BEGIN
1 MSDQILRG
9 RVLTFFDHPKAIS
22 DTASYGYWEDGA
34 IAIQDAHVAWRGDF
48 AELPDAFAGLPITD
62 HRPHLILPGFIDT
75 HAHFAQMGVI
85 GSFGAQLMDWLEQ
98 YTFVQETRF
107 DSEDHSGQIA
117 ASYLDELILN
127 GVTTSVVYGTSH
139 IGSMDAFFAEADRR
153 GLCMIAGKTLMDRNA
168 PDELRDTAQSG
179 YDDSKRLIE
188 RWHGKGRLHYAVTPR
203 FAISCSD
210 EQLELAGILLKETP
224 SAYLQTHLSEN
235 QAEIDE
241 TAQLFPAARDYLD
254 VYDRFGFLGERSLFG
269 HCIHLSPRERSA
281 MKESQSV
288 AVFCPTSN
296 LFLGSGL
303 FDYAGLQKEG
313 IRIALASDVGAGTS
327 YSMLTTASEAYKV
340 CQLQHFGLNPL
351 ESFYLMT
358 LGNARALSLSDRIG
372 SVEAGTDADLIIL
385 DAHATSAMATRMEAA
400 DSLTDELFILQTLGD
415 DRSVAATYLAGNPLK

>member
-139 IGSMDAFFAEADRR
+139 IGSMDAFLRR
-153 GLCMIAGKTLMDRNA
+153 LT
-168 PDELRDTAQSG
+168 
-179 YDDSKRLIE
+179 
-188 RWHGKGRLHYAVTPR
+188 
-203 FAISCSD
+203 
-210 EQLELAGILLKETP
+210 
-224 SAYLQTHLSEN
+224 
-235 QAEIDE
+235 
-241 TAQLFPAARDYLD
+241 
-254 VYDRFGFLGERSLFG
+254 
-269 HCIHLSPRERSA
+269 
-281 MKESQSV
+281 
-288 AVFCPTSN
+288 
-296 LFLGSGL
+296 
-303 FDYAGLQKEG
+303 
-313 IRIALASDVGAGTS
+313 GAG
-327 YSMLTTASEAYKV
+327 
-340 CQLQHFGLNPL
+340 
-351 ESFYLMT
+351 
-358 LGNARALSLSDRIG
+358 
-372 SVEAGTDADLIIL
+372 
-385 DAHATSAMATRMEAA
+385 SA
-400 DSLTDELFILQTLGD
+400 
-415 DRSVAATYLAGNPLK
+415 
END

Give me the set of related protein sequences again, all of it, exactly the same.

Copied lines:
1 MSDQILRG
9 RVLTFFDHPKAIS
22 DTASYGYWEDGA
34 IAIQDAHVAWRGDF
48 AELPDAFAGLPITD
62 HRPHLILPGFIDT
75 HAHFAQMGVI
85 GSFGAQLMDWLEQ
98 YTFVQETRF
107 DSEDHSGQIA
117 ASYLDELILN
127 GVTTSVVYGTSH
139 IGSMDAFFAEADRR
153 GLCMIAGKTLMDRNA
168 PDELRDTAQSG
179 YDDSKRLIE
188 RWHGKGRLHYAVTPR
203 FAISCSD
210 EQLELAGILLKETP
224 SAYLQTHLSEN
235 QAEIDE
241 TAQLFPAARDYLD
254 VYDRFGFLGERSLFG
269 HCIHLSPRERSA
281 MKESQSV
288 AVFCPTSN
296 LFLGSGL
303 FDYAGLQKEG
313 IRIALASDVGAGTS
327 YSMLTTASEAYKV
340 CQLQHFGLNPL
351 ESFYLMT
358 LGNARALSLSDRIG
372 SVEAGTDADLIIL
385 DAHATSAMATRMEAA
400 DSLTDELFILQTLGD
415 DRSVAATYLAGNPLK

>member
-139 IGSMDAFFAEADRR
+139 IGSMDAFLRR
-153 GLCMIAGKTLMDRNA
+153 LT
-168 PDELRDTAQSG
+168 
-179 YDDSKRLIE
+179 
-188 RWHGKGRLHYAVTPR
+188 
-203 FAISCSD
+203 
-210 EQLELAGILLKETP
+210 
-224 SAYLQTHLSEN
+224 
-235 QAEIDE
+235 
-241 TAQLFPAARDYLD
+241 
-254 VYDRFGFLGERSLFG
+254 
-269 HCIHLSPRERSA
+269 
-281 MKESQSV
+281 
-288 AVFCPTSN
+288 
-296 LFLGSGL
+296 
-303 FDYAGLQKEG
+303 
-313 IRIALASDVGAGTS
+313 GAG
-327 YSMLTTASEAYKV
+327 
-340 CQLQHFGLNPL
+340 
-351 ESFYLMT
+351 
-358 LGNARALSLSDRIG
+358 
-372 SVEAGTDADLIIL
+372 
-385 DAHATSAMATRMEAA
+385 SA
-400 DSLTDELFILQTLGD
+400 
-415 DRSVAATYLAGNPLK
+415 